But WaitThere's More
Find other great ideas in these related stories:
- The Best New Hotels with Great Food ›
- The Most Delicious Macarons in the World ›
- Gorgeous Vineyards Across the Globe ›
- 5 Great Inns for Foodies ›
- Buenos Aires Eats ›
- Wendy Perrin's Favorite Family Destinations ›
- Madrid's Best Restaurants and Bars ›
- Go Irish in Boston ›
- Austin's Best Restaurants, Bars & Shops ›
- 7 Perfect Days in 7 Popular European Ports ›
- 29 Restaurants on 11 Caribbean Islands ›
Paul Gauguin, Radisson Seven Seas
Radisson Seven Seas' posh Paul Gauguin lagoon-hops through French Polynesia's waters. Setting out from her base in Papeete, Tahiti, she travels through the rest of the Society Islands (Moorea, Bora Bora, Tahaa, and Raiatea) as well as the less-explored chains of the Cooks, Marquesas, and Tuomotus. With room for only 320 guests per sailing, the ship's diminutive size means it can trawl cerulean waters that would be off-limits to its larger sisters.
After a day of snorkeling with manta rays or hiking past waterfalls, guests savor meals conceived by Jean-Pierre Vigato. (His Parisian restaurant, Apicus, has two Michelin stars.) His cuisine is showcased in La Veranda restaurant, where curvy railings and art deco furnishings lend a retro feeling. Vigato believes that simple preparations best highlight exceptional ingredients; he uses traditional French cooking methods but draws on Asian influences, which complements the South Pacific's tropical climate. A few highlights include shrimp-leek terrine, caviar atop a potato charlotte, and fresh mahimahi on bacalao mousseline.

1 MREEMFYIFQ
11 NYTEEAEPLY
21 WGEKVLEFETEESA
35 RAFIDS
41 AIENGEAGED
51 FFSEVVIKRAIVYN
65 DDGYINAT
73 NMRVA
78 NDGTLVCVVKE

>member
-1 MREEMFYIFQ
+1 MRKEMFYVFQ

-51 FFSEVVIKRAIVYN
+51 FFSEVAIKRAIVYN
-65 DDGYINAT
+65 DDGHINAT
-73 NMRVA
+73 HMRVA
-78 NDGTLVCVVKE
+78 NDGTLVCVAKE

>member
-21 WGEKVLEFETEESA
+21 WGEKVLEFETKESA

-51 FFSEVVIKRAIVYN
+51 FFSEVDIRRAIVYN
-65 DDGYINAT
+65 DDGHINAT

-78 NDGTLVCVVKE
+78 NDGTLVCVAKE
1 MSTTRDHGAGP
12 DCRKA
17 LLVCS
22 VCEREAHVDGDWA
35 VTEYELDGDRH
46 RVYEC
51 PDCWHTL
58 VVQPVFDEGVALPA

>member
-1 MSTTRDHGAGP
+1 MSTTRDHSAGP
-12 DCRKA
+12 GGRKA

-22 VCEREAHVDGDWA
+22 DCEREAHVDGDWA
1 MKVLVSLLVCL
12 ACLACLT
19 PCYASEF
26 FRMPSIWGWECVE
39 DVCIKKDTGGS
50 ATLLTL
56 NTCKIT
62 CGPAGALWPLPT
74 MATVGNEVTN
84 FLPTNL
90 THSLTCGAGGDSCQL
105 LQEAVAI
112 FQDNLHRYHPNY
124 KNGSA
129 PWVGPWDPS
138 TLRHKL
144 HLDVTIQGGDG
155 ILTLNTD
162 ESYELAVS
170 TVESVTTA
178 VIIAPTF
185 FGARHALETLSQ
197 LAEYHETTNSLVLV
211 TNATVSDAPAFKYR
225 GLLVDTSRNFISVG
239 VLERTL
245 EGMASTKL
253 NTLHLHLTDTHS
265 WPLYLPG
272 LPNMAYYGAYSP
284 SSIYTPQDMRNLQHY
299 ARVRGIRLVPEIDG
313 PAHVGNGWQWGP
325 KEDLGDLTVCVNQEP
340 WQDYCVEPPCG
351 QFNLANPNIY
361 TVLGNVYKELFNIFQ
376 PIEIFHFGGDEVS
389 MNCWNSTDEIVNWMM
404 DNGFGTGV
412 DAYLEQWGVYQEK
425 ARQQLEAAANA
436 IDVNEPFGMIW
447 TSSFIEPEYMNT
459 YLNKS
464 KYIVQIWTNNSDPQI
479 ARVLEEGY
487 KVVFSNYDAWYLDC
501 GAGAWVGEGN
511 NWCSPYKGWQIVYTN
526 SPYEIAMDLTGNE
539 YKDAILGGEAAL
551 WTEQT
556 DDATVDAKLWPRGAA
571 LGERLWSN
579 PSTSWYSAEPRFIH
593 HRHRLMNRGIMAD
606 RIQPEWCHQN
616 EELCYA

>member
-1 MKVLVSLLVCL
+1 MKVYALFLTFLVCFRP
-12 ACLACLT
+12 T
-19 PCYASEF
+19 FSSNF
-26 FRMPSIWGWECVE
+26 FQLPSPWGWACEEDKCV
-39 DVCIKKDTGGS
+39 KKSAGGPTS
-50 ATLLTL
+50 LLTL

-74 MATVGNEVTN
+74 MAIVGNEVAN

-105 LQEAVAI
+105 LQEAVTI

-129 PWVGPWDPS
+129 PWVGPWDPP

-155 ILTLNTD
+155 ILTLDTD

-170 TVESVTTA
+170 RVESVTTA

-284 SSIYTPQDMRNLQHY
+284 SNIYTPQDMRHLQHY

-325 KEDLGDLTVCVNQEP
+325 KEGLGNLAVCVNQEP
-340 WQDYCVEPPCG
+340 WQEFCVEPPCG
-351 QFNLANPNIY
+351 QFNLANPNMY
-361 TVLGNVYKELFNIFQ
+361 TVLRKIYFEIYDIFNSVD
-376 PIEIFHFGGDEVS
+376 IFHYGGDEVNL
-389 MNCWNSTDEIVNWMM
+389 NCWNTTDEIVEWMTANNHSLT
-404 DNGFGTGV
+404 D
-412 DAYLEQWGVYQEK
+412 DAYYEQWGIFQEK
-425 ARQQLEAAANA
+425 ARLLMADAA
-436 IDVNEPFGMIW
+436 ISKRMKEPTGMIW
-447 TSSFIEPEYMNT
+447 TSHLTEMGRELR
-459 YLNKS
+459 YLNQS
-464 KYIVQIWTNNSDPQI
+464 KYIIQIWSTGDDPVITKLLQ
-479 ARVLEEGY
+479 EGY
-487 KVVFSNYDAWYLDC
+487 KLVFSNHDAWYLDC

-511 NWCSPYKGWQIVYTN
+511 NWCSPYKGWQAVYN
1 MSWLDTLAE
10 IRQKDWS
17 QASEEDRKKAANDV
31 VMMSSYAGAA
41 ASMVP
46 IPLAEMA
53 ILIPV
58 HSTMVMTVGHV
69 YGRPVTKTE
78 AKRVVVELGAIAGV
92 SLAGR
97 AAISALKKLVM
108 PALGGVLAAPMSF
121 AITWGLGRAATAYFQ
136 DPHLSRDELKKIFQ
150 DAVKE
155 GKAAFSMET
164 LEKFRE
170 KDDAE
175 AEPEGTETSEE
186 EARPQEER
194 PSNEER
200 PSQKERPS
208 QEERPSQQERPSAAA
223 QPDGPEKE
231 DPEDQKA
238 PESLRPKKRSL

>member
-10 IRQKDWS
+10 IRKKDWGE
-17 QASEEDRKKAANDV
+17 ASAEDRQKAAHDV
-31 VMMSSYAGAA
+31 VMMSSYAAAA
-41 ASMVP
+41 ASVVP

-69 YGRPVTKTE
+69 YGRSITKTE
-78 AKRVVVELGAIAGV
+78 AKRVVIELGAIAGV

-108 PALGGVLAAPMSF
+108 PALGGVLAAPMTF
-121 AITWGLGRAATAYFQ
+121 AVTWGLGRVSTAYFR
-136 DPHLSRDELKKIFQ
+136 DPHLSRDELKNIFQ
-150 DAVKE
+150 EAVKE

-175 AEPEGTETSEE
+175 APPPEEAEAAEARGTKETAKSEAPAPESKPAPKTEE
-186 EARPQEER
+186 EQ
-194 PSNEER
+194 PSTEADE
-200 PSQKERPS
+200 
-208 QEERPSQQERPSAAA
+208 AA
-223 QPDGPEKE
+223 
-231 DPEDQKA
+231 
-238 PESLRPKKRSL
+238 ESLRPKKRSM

Thanks to the South Pacific's legendary status as a romantic mecca, you'll spot plenty of honeymooners onboard, along with well-heeled 40-somethings and the over-50 set.
There are no interior cabins, and about 50 percent of the rooms have attached balconies. You could splurge on a suite with floor-to-ceiling windows, a massive deck, and butler service, but even the smaller rooms have picture windows, marble bathrooms, and crown moldings. Tip: Of the less expensive rooms, those in Class D are positioned highest, on Deck Six.
When the ship anchors off Raiatea, ride a canoe down Polynesia's only navigable river, the Faaroa. Don't forget to wave at the local kids doing cannonballs off the embankment.
Good to Know:
Leave the tuxes and beaded gowns at home: In a nod to its relaxed, sultry surroundings, the Paul Gauguin has no formal dinner nights. You'll still want to look your best among this crowd, but think khakis and stylish sundresses.
To book, call 877-505-5370 or go to www.rssc.com.
Seven-night sailings from $1,795 per person.